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Singer-songwriter-raconteur Murray McLauchlan on 4-H clubs

Anthony Jenkins/The Globe and Mail

Eleven-time Juno Award winner Murray McLauchlan recently released Human Writes, his first CD in 15 years. He performs in Carleton Place, Ont., on Oct. 29 and 30, in Canmore, Alta., on Nov. 3, and in Sherwood Park, Alta., on Nov 6.

Where were you raised? Were you a country kid or a city kid?

I was born in Scotland and raised in Toronto. Toronto really didn't extend as far when we first immigrated. We had a house in the country between Eglinton and Lawrence avenues. In those days, you could pick wild strawberries up there.

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What clubs did you belong to as a boy?

I belonged to the junior branch of the Federation of Ontario Naturalists. I was and still am interested in birds and insects of various kinds. We'd go on field trips and collect owl pellets and that kind of stuff and try to put the little skeleton back together. Robert Bateman, the painter, was our lecturer and guide.

What do you know of 4-H clubs?

I know them from visiting country fairs. I associate them with livestock: a prize pig or a prize cow. I know 4-H is really old.

It is. 4-H celebrates a century in Canada in 2013. Its membership – ages 9 to 21 – has been steadily declining over the past couple of decades and its existence is seen as being in jeopardy.

I had no idea. It would not be something I would be surprised by, given the fact that a lot of youth spend a lot of time playing video games and have a shortened attention span.

In response to dwindling membership, 4-H is trying to rebrand itself and distance itself from its agricultural base to better appeal to suburban and urban youth. Do you see this as a positive evolution or an abandonment of its core values?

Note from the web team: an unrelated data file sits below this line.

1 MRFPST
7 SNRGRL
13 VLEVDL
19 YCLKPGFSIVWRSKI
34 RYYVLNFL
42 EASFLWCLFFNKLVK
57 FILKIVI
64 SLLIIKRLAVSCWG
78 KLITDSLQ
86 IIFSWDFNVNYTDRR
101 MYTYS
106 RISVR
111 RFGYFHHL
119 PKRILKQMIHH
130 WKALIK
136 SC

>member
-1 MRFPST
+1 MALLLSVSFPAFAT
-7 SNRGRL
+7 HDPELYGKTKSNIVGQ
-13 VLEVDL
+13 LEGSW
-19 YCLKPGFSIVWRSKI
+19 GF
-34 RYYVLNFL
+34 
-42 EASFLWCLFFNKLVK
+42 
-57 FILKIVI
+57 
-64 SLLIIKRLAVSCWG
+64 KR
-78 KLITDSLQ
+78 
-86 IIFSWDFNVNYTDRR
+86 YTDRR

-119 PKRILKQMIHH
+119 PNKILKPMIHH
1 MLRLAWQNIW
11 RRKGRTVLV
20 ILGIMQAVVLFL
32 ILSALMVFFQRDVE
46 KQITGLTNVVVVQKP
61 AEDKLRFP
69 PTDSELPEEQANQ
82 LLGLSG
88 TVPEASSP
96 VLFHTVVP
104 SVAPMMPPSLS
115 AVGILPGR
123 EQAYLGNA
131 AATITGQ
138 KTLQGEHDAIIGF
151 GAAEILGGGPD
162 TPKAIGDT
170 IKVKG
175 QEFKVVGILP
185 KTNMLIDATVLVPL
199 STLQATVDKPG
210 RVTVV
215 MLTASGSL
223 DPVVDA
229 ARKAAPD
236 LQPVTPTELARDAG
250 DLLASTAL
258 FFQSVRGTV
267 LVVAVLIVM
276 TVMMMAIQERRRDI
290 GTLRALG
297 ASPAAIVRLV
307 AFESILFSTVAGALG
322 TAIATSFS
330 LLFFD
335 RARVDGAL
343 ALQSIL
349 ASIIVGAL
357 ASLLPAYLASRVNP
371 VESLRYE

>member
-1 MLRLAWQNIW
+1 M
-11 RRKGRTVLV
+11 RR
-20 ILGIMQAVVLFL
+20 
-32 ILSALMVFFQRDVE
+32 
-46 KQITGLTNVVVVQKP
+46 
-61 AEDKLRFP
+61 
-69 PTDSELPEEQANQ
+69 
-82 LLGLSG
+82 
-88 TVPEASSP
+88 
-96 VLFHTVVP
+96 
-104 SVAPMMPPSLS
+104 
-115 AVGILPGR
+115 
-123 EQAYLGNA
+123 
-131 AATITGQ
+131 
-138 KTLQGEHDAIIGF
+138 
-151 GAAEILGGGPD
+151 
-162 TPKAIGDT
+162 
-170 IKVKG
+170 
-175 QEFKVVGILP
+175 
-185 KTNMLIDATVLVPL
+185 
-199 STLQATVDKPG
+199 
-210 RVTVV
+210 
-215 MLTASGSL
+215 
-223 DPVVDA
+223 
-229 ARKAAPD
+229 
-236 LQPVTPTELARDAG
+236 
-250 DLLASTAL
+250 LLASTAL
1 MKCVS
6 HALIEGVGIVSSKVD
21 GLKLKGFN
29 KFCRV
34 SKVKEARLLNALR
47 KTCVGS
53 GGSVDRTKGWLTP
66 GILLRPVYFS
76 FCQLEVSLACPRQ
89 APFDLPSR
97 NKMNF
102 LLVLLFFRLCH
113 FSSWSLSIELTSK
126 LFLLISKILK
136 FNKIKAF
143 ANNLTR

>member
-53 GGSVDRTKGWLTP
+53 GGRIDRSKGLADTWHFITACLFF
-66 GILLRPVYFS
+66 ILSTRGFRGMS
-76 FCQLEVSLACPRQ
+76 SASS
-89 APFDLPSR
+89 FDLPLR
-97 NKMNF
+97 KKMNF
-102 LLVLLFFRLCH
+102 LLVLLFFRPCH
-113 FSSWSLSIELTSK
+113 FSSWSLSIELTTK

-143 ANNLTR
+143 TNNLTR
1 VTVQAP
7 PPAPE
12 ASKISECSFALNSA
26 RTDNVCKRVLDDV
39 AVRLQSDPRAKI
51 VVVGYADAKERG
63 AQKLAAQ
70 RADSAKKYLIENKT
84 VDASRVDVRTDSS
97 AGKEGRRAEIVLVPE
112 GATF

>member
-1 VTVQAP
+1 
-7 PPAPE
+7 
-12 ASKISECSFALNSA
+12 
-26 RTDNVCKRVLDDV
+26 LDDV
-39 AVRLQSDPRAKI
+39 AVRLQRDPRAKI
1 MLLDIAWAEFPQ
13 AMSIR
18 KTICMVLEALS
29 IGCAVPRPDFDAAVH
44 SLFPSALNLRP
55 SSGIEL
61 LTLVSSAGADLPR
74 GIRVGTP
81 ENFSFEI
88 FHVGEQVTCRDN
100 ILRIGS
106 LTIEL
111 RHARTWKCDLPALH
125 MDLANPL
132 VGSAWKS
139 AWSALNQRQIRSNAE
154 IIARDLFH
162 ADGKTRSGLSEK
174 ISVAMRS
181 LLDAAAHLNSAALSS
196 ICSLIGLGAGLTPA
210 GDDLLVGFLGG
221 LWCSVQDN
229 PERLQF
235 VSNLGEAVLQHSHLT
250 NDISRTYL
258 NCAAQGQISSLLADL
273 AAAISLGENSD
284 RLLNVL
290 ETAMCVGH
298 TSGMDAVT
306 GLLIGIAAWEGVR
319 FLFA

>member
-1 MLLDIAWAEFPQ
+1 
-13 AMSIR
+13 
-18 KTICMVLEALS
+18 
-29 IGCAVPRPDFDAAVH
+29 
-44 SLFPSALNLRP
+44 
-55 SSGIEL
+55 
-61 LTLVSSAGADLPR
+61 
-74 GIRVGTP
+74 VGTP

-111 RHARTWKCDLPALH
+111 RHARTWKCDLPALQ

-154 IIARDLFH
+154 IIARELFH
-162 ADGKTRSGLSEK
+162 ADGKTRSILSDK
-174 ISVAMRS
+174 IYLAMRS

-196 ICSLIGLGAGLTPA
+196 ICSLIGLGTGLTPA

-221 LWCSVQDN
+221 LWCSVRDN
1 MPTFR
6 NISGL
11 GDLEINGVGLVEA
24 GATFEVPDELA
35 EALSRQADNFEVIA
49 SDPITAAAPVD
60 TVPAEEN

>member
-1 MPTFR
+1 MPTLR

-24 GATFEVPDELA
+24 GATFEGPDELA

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There are probably fewer young people in rural Canada and if they are there, they are tending to leave. It is probably a good idea. I suppose the original idea was that it was kind of a community service organization. I think that is what it really was about: getting young people together, focusing them on serving their country and community. It sort of looked a bit more like a patriotic organization than an agricultural one.

Do you think that 4-H is an organization whose time has passed?

No, I don't think they should give up, nor should they be anything less than dynamic, because the world changes. Young people's interests change and what draws them into an organization changes.

The thing about kids is, they clump. It doesn't matter the circumstance that induces them to do so, but if you can get them to clump in a positive rather than a negative way, they'll clump. You'll see high-school kids doing a car wash at the side of the road for charity. They love to hang out and do stuff that they think is making a difference.

I think what 4-H has got to do is make kids feel like they can make a difference by clumping together and having a good time.

But there are many other organizations that do that – the Boy Scouts, for example – that don't have an agricultural base. Should 4-H have to ignore or play down its strong agricultural roots for something more superficial to appeal to urban youth?

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I'll probably get killed for this, but 4-H seems a little hipper than Boy Scouts. Scouts smacks of military organization; you get uniforms, badges and hats and achievement standards, like the military made small.

The nature of the countryside is steady and enduring, while the nature of a city is more ephemeral, fast and flashy. Can 4-H reconcile those two?

I think so: 4-H could be like the Peace Corps for kids. I don't see any reason that if there was a flood, they couldn't marshal the kids to help with sand bags, pick up junk, clean river beds.

But that is getting away from rural …

I don't think they have to, just add to it.

To a city kid, is rural ever cool?

I think rural is cool because the farm kids I've met have been incredibly self-reliant, wise beyond their years and have had a terrific work ethic.

To a typical urban mall rat, "wise beyond one's years" and "terrific work ethic" aren't hallmarks of "cool."

I think if a kid is hanging around a mall with nothing much to do, there is probably a bit of a problem in how they were brought up.

So 4-H should reach out to them?


The organization is nearing its centennial. Say they last another 100 years, will there be a role for 4-H clubs in an age of Soylent Green ?

You mean will they help prepare the old people [as]food? I really have no idea! I'm very hopeful the Earth itself will be around in 100 years and I hope that 4-H clubs will be a part of it.

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